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News & Announcements

Hepatitis A Update March 30th, 2018

A Northeastern Student has been diagnosed with Hepatitis A and is now recovering.  Hepatitis A is an infection caused by a virus that can be easily spread by close personal contact, by someone who has not washed their hands thoroughly after using a restroom or coming into contact with personal waste materials or by food and personal items that have been handled by someone who is infected.  Hepatitis A (not to be confused with Hepatitis B or C) typically can cause symptoms ranging from a 2-3-week course of mild illness including:

  • fever
  • fatigue
  • abdominal pain
  • loss of appetite
  • nausea and yellowing of the skin and whites of the eyes
  • dark-colored urine

In rare instances it can also lead to a months-long severe illness that may cause liver damage and require hospitalization.  Hepatitis A symptoms may develop between two to six weeks after infection.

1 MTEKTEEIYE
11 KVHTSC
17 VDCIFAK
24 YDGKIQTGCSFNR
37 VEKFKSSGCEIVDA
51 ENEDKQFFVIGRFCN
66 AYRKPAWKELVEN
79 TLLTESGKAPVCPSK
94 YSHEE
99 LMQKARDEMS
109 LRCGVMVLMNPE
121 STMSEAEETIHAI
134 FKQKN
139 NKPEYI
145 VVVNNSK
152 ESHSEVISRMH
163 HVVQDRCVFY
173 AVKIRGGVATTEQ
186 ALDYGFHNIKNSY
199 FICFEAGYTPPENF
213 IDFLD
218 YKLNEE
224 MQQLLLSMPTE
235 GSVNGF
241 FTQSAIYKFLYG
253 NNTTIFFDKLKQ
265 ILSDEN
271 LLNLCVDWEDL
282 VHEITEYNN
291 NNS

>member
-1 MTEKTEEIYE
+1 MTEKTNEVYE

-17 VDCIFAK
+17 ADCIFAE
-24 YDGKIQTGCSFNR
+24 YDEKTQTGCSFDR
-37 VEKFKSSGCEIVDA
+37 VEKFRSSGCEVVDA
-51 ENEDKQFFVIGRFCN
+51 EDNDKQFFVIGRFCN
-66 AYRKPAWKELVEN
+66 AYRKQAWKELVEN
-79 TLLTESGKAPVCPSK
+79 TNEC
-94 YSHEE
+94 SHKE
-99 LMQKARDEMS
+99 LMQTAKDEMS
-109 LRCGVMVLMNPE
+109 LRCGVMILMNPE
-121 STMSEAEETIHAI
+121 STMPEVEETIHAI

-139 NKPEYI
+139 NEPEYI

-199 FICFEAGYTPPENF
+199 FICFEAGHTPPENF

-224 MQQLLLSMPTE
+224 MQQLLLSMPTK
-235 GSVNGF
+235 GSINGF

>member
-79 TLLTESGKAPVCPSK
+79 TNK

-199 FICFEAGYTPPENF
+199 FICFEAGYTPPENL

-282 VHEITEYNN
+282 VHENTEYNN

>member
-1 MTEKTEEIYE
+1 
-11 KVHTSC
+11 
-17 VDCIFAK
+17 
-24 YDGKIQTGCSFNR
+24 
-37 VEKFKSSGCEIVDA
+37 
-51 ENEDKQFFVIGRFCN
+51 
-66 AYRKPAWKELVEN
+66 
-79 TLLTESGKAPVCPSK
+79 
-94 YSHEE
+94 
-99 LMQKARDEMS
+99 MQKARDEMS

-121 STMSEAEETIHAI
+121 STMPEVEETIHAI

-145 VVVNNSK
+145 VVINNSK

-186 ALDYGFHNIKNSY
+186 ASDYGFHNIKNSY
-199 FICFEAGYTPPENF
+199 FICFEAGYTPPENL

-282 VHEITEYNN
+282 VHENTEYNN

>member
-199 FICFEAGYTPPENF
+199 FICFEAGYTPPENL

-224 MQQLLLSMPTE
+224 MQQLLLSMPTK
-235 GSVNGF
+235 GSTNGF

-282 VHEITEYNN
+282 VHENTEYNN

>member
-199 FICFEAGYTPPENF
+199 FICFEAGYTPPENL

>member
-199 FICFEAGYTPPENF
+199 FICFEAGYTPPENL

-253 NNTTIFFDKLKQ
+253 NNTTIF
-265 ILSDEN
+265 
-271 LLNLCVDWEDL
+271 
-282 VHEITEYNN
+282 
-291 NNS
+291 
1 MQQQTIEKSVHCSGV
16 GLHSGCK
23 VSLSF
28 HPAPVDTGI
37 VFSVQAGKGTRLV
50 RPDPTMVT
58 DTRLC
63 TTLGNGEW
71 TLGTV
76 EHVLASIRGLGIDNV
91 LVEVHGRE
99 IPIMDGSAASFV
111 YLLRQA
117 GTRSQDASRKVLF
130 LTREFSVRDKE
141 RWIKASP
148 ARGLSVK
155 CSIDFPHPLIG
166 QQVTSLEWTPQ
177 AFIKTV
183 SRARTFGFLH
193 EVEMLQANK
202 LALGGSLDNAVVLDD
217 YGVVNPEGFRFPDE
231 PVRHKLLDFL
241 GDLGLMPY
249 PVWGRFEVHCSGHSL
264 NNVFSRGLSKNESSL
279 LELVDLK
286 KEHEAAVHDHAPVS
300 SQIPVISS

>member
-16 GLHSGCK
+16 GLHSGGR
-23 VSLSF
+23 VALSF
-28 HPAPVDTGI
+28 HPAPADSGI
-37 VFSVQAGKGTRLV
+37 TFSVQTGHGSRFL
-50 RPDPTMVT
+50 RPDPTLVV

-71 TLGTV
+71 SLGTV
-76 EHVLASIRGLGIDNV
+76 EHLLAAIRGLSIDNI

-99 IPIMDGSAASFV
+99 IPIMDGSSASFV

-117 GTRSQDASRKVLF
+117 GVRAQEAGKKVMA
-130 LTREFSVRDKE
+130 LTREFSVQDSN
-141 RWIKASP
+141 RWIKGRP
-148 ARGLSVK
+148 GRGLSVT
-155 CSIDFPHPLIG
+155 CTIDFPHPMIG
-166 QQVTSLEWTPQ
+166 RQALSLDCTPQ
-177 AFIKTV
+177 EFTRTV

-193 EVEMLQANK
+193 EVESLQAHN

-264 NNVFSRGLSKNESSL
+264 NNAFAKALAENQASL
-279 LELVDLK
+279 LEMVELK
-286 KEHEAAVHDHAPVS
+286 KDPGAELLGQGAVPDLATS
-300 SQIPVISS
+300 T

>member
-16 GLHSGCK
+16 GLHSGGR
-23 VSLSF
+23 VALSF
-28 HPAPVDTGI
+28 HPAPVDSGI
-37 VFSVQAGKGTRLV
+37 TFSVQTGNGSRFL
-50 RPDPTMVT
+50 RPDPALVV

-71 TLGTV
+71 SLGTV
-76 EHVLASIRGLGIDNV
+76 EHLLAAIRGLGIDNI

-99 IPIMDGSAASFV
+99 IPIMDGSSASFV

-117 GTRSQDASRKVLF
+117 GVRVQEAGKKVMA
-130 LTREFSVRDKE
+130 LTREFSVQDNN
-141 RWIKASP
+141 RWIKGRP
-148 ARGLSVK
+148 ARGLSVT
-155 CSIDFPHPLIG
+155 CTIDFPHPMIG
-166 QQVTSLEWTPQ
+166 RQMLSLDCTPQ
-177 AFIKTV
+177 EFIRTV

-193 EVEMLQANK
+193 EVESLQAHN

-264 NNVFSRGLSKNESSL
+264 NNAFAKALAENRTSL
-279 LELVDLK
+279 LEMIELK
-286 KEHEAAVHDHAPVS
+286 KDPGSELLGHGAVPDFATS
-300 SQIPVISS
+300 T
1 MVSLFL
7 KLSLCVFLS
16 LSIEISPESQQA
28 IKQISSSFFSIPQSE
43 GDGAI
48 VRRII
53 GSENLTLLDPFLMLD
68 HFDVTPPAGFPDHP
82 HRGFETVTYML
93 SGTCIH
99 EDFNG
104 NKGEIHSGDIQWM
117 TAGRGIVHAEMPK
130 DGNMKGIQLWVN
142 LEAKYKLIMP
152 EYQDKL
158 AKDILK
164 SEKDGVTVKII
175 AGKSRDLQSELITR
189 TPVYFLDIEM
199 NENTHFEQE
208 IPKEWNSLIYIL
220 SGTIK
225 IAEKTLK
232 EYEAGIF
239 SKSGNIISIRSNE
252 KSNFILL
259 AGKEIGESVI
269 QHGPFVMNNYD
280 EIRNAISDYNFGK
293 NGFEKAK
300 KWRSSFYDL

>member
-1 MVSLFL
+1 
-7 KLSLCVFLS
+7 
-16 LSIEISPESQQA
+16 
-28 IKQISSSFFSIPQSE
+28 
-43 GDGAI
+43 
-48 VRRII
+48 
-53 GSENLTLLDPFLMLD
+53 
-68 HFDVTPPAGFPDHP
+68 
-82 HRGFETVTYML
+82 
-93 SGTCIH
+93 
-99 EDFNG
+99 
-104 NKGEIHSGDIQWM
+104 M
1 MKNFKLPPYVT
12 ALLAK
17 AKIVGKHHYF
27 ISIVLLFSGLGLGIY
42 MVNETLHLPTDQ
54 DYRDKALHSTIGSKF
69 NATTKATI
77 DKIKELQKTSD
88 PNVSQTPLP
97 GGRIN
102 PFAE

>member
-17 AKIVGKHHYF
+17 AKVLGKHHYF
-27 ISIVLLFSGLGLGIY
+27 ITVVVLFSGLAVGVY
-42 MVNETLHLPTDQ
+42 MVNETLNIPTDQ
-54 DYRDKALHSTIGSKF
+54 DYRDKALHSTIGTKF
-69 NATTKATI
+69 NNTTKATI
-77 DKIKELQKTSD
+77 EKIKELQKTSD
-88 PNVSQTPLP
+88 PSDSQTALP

The student with Hepatitis A worked recently at Wollaston’s Market at 369 Huntington Avenue, Boston, where they handled some food items.  Though the risk of infection related to this student is quite low, and out of an abundance of caution, the Boston Public Health Commission (BPHC) is advising any student who purchased food items from this Wollaston’s between March 4th and 23rd, and has subsequently experienced the symptoms listed about to come to UHCS or contact their primary care clinician.  Northeastern is working directly with the BPHC to provide appropriate and timely public information.

The BPHC advises that it is very important for people who have symptoms of hepatitis A to stay home from school or work.

In order to minimize the risk of spread of Hepatitis A and many other infectious illnesses:

  • Wash your hands thoroughly with soap and water for twenty seconds after using a restroom, touching soiled items and before and after preparing food.
  • Don’t eat raw or under cooked shellfish
  • If you are going to travel where Hepatitis A is common or have other risk factors, get a Hepatitis A vaccine.

Please click here for more information on Hepatitis A prevention and treatment provided by the Boston Public Health Commission.